Making Games

on November 15 | in Individual Improvement | by | with Comments Off on Making Games

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There are deadly games and lovely games. The deadly games are the ones that we buy into as if all the good things in life depend on them. The lovely games are the ones we do just for the fun of playing. Any game can be deadly or lovely; it all depends on how much seriousness you bring into it.

I’m not much into games. Whenever the admirable Trent of SimpleDollar writes about his love of board games, I’m happily bemused. I am no longer a gamer in the traditional sense of the word.

But I’m a gamer in the broader sense. All of these little roles and rituals of life are subject to gamification, and it’s so much more enjoyable to make your progress and productivity surround some self-created fictional scenario than it is to mistakenly believe other peoples’ fictional scenarios surrounding the work (those are the only choices on the table, you know). So I approach a lot of things with the mindset of making games of them, and I think you should too.

Task Hammer, Dorkiness, and Progress

Sometimes I browse the Google Play Store without specific purpose. I get a lot of pleasure out of finding new kids’ games for my son to play on the phone when waiting in a doctor’s office or whatever… a bit of vicarious joy to be had through his discovery. A couple of weeks ago I ran across Task Hammer – definitely not a game for him. It’s a game for me.

Man, what a dorky game. You set up arbitrary real-life tasks and assign them characteristics. They can be recurring and each is worth a certain point value. As you go along and complete the little errands of your life, you level up just as though life is a roleplaying game (and isn’t it?). There are bugs, severe limits, and rampant spelling errors in this app. It’s wonderful just as it is, although I wish there were better characters.

The leveling-up and awards are of course pointless. But when I complete a task, the little progress meter shows up and a gong sound plays. Somehow that’s a wonderful award for doing the dishes mindfully, or whatever strange little thing I’ve planned out for myself.

Take my pills? Gong. Dig deeper through the book I’m not enjoying but want to finish? Gong.

We are most successful when we perform our tasks without having attachment to the results they yield. That’s of course not always easy, just being present during the mindful fulfillment of some self-assigned task, but a decent second choice is making the award be something completely unrelated to the work.

Instead of checking the scale every few days of your diet, how about drawing a happy face on the calendar every day you stay on the diet? Let the obsessiveness of neat little rows of happy faces drive you and you’ll lose the weight before you know it.

I’ve always been a big fan of checklists for productivity, but I never imagined adding a gong sound to it. Turns out, I feel more awarded by a gong sound than I do by treating myself with a dietary splurge or something like that. Happy thoughts out to MDJ Software.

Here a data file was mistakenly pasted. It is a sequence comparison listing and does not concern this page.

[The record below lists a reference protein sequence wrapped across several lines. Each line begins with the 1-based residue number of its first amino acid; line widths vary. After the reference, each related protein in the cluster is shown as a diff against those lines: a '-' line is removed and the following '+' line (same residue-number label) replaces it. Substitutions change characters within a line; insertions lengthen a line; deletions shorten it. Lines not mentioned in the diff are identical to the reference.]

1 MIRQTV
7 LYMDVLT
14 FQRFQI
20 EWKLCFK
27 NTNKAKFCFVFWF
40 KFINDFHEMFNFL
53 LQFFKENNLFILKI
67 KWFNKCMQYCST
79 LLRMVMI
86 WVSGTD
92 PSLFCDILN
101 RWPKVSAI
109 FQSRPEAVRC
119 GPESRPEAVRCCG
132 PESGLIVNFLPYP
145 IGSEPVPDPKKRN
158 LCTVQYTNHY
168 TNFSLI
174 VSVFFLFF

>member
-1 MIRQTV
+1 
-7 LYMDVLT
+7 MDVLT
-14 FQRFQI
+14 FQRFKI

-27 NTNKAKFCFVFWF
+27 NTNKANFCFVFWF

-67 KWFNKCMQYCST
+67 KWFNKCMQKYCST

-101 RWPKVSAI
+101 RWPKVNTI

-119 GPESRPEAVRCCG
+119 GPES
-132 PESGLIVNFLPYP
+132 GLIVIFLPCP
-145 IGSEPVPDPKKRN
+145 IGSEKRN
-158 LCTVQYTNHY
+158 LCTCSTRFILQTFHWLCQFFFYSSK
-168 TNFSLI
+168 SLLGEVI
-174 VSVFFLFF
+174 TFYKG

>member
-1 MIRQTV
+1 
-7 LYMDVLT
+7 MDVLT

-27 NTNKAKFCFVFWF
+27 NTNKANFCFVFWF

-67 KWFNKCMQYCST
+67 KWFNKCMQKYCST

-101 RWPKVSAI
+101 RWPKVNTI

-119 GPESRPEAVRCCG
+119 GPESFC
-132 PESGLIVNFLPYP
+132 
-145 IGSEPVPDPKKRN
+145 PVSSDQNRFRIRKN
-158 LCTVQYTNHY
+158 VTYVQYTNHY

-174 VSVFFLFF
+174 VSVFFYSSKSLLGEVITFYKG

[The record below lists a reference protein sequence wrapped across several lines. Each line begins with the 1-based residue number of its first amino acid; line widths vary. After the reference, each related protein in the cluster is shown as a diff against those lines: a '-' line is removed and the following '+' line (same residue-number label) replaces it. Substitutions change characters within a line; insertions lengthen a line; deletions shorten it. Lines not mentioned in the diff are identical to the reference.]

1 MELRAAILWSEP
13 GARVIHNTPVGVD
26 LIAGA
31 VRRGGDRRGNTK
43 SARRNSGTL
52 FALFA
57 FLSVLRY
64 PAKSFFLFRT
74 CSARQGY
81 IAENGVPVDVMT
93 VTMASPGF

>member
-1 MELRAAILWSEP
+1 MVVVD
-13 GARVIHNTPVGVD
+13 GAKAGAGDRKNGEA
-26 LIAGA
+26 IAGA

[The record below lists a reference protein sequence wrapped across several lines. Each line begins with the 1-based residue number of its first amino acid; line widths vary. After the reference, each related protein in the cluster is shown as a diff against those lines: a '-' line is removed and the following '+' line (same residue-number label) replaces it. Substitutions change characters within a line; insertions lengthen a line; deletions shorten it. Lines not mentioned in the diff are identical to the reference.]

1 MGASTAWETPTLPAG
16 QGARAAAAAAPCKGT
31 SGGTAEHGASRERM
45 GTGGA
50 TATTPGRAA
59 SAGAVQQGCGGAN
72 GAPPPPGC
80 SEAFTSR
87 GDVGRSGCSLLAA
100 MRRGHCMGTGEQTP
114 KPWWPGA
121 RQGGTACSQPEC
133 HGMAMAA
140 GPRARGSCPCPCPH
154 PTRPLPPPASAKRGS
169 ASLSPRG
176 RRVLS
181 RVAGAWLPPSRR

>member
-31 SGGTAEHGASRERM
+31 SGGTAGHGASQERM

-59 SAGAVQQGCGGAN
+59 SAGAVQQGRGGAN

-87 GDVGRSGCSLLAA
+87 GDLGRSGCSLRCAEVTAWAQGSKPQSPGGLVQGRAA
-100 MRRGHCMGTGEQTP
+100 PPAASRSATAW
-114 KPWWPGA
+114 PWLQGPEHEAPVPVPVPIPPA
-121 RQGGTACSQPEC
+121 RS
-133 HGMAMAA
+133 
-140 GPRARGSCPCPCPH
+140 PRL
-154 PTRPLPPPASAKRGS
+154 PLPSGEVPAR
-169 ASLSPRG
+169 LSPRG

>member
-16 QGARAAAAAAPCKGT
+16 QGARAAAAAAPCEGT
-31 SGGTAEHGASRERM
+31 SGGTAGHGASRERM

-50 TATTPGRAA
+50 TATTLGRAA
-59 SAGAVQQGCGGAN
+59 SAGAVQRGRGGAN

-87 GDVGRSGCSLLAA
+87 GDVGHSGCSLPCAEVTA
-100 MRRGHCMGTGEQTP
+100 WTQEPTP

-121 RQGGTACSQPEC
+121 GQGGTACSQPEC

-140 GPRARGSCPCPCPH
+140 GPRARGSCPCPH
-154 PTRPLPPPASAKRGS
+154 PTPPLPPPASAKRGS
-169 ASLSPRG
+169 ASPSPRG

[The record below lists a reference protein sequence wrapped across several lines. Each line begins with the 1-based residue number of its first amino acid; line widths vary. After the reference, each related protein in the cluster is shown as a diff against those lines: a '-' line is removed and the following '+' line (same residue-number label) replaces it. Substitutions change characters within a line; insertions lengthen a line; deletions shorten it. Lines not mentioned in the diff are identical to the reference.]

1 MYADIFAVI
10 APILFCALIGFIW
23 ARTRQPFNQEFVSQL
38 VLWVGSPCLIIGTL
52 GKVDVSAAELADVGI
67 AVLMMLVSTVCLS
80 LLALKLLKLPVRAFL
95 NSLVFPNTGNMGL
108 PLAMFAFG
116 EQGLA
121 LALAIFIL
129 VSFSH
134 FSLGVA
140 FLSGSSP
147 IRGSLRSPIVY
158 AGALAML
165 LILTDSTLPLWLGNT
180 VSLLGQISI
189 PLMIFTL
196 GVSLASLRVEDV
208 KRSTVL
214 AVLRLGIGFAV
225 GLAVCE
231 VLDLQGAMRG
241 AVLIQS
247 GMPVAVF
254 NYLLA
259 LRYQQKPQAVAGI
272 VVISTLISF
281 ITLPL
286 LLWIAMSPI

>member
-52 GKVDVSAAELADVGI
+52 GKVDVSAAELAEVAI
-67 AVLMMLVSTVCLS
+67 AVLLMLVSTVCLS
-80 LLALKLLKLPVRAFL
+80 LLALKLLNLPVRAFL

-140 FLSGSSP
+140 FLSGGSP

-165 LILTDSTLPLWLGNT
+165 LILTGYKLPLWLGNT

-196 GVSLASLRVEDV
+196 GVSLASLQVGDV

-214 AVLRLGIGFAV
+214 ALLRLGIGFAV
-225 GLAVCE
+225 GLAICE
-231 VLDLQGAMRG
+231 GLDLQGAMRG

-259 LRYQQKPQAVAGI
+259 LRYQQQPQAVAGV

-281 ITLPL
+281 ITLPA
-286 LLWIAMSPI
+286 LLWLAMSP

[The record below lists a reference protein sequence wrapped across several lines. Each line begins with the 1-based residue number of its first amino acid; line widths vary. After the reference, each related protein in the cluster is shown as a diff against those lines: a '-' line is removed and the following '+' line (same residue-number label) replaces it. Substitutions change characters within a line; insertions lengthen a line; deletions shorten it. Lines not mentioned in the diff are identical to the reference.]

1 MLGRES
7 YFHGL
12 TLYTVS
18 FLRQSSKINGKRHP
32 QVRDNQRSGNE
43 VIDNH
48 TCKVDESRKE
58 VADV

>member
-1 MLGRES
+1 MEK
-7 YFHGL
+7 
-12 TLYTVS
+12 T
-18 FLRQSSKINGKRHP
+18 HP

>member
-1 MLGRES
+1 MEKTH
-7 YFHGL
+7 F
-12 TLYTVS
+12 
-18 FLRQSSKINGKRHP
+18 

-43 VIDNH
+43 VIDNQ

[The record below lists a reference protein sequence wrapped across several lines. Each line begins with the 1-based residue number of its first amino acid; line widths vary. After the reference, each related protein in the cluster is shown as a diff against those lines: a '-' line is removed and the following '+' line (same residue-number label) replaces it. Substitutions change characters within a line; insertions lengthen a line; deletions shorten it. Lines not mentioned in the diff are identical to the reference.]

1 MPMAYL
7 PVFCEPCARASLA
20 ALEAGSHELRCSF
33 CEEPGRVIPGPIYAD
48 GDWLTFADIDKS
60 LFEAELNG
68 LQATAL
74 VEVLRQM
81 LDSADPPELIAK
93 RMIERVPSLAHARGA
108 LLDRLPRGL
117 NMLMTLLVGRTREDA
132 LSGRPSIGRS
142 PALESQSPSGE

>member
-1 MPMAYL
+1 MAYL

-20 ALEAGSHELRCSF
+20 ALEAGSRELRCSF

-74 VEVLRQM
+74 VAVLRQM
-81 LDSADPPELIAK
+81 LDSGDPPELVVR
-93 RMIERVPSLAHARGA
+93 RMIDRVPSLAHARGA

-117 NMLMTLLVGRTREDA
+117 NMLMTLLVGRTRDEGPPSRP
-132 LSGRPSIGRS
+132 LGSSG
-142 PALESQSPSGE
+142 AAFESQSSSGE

Games and Productivity

I’m struggling through a Scientology book, A New Slant on Life. This Scientology stuff is really not for me. I have my orientation, my stable datum, already – and this material sometimes reads like an organizational promotion pamphlet that toes the edge of chaos magick but leaves out all of the mysticism and other good stuff. Not trying to bash the Scientology people, whatever floats your boat. Just prefacing my next comment.

One thing that stuck out to me in my tedious reading across this book is the idea that man is made to game. That is, man is made to work toward big goals with smaller successes in them, and without a game structure people become confused and unhappy. As I gong off another chapter of this book, I can dig that vibe.

After all, it’s a lot more peaceful to meditate than it is to do the dishes. It’s a lot more fun to read a fantasy novel than force yourself through a Scientology book (mostly because there is a notable lack of dwarfs in the latter). It’s a lot more rewarding to play with your kids than it is to go through all the bills. Many things don’t have much of a natural award in mindfulness, and the award in them is all about checking them off the list.

So, how about it? How can you make your checking-off more awarding? A gong sound or happy face might be your ticket to enthusiastic fulfillment without attachment to your larger goals.

Making Games of Serious Tasks

Whatever you do to spice up things, don’t feel bad or silly about it. It doesn’t matter at all whether or not other people think it’s silly that you play a gong sound, give yourself a sticker, or whatever. Only serious people need to do it out of pure willpower and manliness. Let them grit their teeth through the yard work all they want. You and I can make a game of it.

In any game of life, you can just set up a system of awards that doesn’t damage your progress. There’s a defeatist sobriety behind the idea of working out to earn a dessert, or grinding your way through a task you dislike in order to spend time doing something you really enjoy. It’s much better to give yourself some completely meaningless award that doesn’t fight your progress and trivialize your time. Making games out of the mundane things sounds goofy, I know, but you’ll swing into it. All the awards are all equally meaningless anyway – they only have the significance you give them.

This post is hopefully a lighthearted missile launched against that terrible bedrock of seriousness and gravity that underlies most productivity and self-improvement. Play on and play with all your heart, but smile while you do it.

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